In the meantime, the Naspers propaganda machine is destroying authors’ or performers’ reputations, almost at will. This is the new censorship in South Africa which, in deference to Fanie Olivier and his fellow travellers, I would call “occult censorship”. It is vague, but no less insidious and effective.
In the old days we had the staid Judge Lammie Snyman and his fellow censors who saw it as their prerogative to protect us from communist or terrorist propaganda and obscenity. They were easy to deal with and almost counter-productive. They made heroes out of people like André Brink or Nadine Gordimer whose books were banned for a few short months or slightly longer before they were unbanned on appeal. Today, we are caught between Scylla and Charybdis, the state that wants to control everything according to the East German model, and the Naspers media monopoly that prides itself on being able to make or break anyone’s reputation. If you had deep pockets, you could take them on in the courts, or otherwise through the Ombudsman. As I have found out, even the Ombudsman will only give you a Pyrrhic victory as Naspers sees itself not bound by any adverse decision from the so-called “self-regulatory body”.
When the Naspers Sunday paper Rapport published the infamous interview with another Pretoria PEN member, Annelie Botes, on 21 November 2010 I immediately saw all the hallmarks of another character assassination. Preying on Annelie’s honesty and concern about crime and violence in South Africa, they focussed on one sentence where she spoke of her inner fears as a member of an ethnic and racial minority. The context was completely disregarded and she was immediately calumnied as xenophobic, even racist.
Annelie Botes is probably the most popular literary author in South Africa. Locally, she far outsells André Brink, Nadine Gordimer, J.M. Coetzee or any of the big names in South African literary fiction. She addresses difficult and courageous themes, such as autism, incest and child abuse in her works. The public loves her for it.
However, as a result of the Rapport interview, the K. Sello Duiker award was taken away from her and just yesterday she confessed on Facebook that her latest manuscript had been rejected by her publisher. In this way, another talented and widely-read author is being silenced.
I see on the CV of Annelie Botes that she also has a teaching licentiate in classical music – the piano – and was at one time a church organist. As a result, she will never be acceptable to any PEN Centre down in Cape Town, least of all one that meets on the campus of Stellenbosch University, with Philistine Fanie as its president.
Let’s make the organ our new resistance symbol, I feel! And the pen, of course, which may just be mightier than the hijacker’s AK-47, even in this country where violence and revolution have been romanticized for so long.
I receive quite a bit of fan mail, despite being banned in Stellenbosch. The other day I got a note from a young hacker who offered to hack the ebooks of all my literary enemies and upload them to the Swedish Pirate Bay and similar websites. That way no one would have to buy their books ever again; they and their publishers would make losses. I declined his offer, being something of a victim of piracy or “hacked” and dismembered works myself.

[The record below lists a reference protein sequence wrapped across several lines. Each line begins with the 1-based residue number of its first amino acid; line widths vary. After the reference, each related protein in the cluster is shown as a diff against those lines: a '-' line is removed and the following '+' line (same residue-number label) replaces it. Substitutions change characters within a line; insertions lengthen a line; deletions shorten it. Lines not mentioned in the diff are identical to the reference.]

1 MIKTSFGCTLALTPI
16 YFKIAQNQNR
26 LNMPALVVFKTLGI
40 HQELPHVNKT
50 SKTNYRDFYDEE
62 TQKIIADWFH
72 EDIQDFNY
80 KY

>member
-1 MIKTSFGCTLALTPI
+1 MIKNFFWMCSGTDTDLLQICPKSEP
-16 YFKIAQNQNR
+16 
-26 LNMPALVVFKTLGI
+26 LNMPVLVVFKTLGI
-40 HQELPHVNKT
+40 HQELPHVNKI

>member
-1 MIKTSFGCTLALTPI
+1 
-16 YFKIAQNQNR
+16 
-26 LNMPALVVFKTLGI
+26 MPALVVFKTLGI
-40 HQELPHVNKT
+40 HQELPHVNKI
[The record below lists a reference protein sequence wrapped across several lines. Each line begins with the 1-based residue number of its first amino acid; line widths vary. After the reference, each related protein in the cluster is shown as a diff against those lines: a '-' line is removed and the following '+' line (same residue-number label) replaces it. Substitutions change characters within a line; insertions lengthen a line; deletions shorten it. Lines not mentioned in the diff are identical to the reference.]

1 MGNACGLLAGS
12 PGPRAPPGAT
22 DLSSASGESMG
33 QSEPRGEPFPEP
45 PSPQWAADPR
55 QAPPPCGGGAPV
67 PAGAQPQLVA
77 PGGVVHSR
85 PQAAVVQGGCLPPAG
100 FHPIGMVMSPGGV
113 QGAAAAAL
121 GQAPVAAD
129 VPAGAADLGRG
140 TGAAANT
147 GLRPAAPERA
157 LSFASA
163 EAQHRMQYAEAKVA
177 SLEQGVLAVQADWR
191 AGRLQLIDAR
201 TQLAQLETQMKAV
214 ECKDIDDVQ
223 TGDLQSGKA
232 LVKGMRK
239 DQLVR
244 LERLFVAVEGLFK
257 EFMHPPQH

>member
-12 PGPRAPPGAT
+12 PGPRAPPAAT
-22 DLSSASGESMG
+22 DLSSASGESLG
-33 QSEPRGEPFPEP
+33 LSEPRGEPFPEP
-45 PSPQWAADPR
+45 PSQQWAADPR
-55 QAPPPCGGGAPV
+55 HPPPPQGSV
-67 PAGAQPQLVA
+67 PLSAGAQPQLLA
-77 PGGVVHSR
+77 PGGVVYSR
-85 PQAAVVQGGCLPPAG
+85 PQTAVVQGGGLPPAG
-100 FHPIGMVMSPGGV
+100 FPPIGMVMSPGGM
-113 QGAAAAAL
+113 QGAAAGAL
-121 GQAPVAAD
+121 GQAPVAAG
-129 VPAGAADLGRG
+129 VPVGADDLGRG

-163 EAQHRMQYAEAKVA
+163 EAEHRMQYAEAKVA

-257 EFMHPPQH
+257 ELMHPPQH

However, I thought to myself afterwards, have things become so desperate that such extreme measures, sabotaging or pirating the books of others, should be considered? Indeed, there is a sense of “living on the edge” in South Africa. We are locked into a struggle for survival, and in some respects our whole world is caving in around us. Whether it is the Marikana mining massacre or just another everyday xenophobic killing of an immigrant from another African country, or a farm murder, we are living in an “age of iron”, to borrow a phrase from J.M. Coetzee. The latter preferred emigration to Australia.
The theme of fear that Annelie Botes broached in her interview is becoming more and more palpable. Another colleague and Pretoria PEN member, Gustav Venter, has just published his novel Die amigdala van Alrina Smal in which a woman goes almost insane with fear after a sexual assault. Will it even be reviewed by the printed press, I wonder? It also deviates from the post-card multicultural paradise that everybody sees in South Africa and for that reason might fall victim to the new occult censorship.
Effectively, Annelie Botes, Steve Hofmeyr, Gustav Venter, Fransi Phillips and all the other innovative and courageous authors depicting our contemporary reality in their works, together with me, have been excluded from PEN International without due process or any right of appeal. The censors of Stellenbosch and the media monopoly have spoken.
Yet we do need to organise ourselves to confront our imminent exclusion from the literary community, in South Africa and abroad. Already Fanie Olivier is making legal threats to us if we continue to exercise that right as we have been doing since 2004. He claims to have the support of the London management of PEN International.
But we have the right to associate with one another, as well as the right to communicate with other authors and NGOs all over the world. Let no one intimidate us into surrendering that right, nor into giving up the fight for free speech in South Africa.